NETFLIX: Unbelievable

This Friday, September 13, Netflix begins its eight-episode mini-series Unbelievable based on a fascinating true crime story (trailer). Journalists T. Christian Miller and Ken Armstrong won a 2016 Pulitzer Prize for their reporting on how different police departments handled the uncertainties and ambiguities that arise in rape cases. And, in the book, they go into the long, sorry history of why women are so readily disbelieved.

Created and executive produced by screenwriter Susannah Grant, with novelists Ayelet Waldman and Michael Chabon, the series stars Toni Collette, Merritt Wever, and Kaitlyn Dever.

Miller and Armstrong found they still had more to say about the contrasting investigative approaches—one, involving a case that takes place near Seattle where a young woman’s story was disbelieved, and others, in the Denver suburbs, where police went to extraordinary lengths to tie together their investigations with those of other local departments. The authors report what they learned in the new book Unbelievable, an excellent, real-life police procedural.

Read my full review on CrimeFictionLover.com, see the mini-series, or read the book!

The Music of the Night

Sleeping with the windows open to catch the late-summer breezes is one of life’s pure pleasures. But here lately, we’ve been catching more than cool air—the night noises.

A screech owl has made itself heard several times, and I was able to identify its strange cry from audio clips posted on the excellent website of the Cornell Lab of Ornithology.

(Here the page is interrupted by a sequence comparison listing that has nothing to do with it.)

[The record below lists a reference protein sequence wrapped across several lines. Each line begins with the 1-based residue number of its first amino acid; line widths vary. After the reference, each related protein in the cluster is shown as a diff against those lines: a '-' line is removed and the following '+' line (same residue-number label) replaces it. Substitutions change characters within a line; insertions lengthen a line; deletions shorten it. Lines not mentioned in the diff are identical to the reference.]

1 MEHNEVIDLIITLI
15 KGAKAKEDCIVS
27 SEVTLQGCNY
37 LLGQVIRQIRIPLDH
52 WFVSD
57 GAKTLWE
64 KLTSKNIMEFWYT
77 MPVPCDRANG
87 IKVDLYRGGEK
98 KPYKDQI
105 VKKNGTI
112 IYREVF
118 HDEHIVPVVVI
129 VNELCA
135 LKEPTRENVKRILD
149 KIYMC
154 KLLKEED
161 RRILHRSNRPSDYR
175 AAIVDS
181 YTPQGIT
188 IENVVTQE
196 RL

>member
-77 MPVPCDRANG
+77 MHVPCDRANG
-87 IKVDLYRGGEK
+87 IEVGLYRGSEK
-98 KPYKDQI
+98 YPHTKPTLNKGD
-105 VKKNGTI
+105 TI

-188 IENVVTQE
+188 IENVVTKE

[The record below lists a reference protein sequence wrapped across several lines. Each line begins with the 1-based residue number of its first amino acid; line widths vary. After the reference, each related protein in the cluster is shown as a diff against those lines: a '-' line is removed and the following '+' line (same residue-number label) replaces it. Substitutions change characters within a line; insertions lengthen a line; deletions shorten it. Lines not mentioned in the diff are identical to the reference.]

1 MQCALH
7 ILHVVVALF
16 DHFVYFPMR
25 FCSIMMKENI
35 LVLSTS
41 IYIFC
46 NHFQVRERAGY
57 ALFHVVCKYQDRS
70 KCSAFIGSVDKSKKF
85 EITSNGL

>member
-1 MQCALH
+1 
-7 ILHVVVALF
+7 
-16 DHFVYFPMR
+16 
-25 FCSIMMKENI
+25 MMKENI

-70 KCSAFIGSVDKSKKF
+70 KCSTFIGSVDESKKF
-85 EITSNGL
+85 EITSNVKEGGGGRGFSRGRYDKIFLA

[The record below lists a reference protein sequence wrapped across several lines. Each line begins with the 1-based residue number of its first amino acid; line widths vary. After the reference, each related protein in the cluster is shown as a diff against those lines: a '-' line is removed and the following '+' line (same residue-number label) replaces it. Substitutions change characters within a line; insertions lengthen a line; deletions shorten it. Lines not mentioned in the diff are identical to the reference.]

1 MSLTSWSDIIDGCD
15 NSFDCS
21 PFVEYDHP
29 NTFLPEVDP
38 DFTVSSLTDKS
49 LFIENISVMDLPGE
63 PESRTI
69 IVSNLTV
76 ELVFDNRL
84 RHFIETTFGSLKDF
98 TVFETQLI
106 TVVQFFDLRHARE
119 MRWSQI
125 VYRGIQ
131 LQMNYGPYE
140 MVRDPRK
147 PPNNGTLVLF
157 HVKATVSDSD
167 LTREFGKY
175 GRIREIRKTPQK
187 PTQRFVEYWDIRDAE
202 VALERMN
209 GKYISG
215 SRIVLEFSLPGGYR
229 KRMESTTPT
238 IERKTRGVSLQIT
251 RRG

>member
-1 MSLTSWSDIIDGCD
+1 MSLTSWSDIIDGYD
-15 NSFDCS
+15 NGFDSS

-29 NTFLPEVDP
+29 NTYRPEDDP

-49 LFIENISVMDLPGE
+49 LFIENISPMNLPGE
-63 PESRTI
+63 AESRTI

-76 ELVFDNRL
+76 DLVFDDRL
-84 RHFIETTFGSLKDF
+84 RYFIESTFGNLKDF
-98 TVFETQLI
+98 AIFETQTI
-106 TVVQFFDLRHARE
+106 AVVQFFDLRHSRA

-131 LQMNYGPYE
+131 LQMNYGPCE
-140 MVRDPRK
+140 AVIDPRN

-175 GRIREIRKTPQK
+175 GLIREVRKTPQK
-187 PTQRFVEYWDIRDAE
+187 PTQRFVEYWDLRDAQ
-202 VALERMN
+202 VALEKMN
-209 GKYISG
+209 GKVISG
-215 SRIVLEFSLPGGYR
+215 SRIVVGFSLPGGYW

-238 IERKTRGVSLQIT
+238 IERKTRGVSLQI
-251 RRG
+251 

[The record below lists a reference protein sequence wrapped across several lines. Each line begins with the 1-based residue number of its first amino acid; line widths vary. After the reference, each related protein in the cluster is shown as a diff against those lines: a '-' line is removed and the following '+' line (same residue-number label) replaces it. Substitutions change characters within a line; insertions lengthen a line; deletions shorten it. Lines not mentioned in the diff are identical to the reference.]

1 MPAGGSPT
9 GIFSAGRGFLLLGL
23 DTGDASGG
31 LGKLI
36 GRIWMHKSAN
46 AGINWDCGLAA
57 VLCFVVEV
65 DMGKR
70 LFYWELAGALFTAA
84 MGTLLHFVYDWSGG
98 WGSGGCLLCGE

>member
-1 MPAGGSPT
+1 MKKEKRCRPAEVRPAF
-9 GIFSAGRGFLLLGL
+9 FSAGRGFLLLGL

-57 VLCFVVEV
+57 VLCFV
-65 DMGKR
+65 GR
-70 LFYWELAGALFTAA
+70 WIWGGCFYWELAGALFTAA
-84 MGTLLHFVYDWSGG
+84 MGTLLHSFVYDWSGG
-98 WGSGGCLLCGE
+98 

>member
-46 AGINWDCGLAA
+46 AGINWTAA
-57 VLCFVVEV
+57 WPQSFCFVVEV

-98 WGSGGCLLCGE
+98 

Apparently they make several sounds, but the one in the trees outside our house went for the whinny. When I heard that in the middle of the night, I wasn’t sure whether it was a bird or some other kind of critter. Very distinctive. We’ve not seen the screech owl. The Cornell Lab photos show the superb camouflage of these robin-sized owls.

For a story I’m writing I wanted to say something about the nighttime insects that keep up that steady late-summer buzz. Like a lot of people, I lumped those nocturnal music-makers in with the cicadas. No. Back in 2015, NPR did a nice piece on “telling crickets, cicadas, and katydids apart.” Cicadas are active in the daytime, I learned. Those night insects are tree crickets and katydids.

I was doubtful, thinking of the dark brown and black crickets that make individual chirps and like to hide in some obscure place and drive you nuts with their ventriloquism. Tree crickets are pale green and look like skinny grasshoppers. I’ve seen them, but I never realized they were serenading me nightly. When there are a lot of them, you get that constant sound. NPR has the sound clips to prove it! Or, listen to this!

And when to expect the steamroller of cicada noise? A few states will have broods of 13- or 17-year locusts next year, but for the eastern third of the country, 2021 will be amazing, when Brood X (ten) emerges. When and where.

Photo by Andy Reago & Chrissy McClarren Resized and cropped for this use, under this creative commons license.

David Crosby: Remember My Name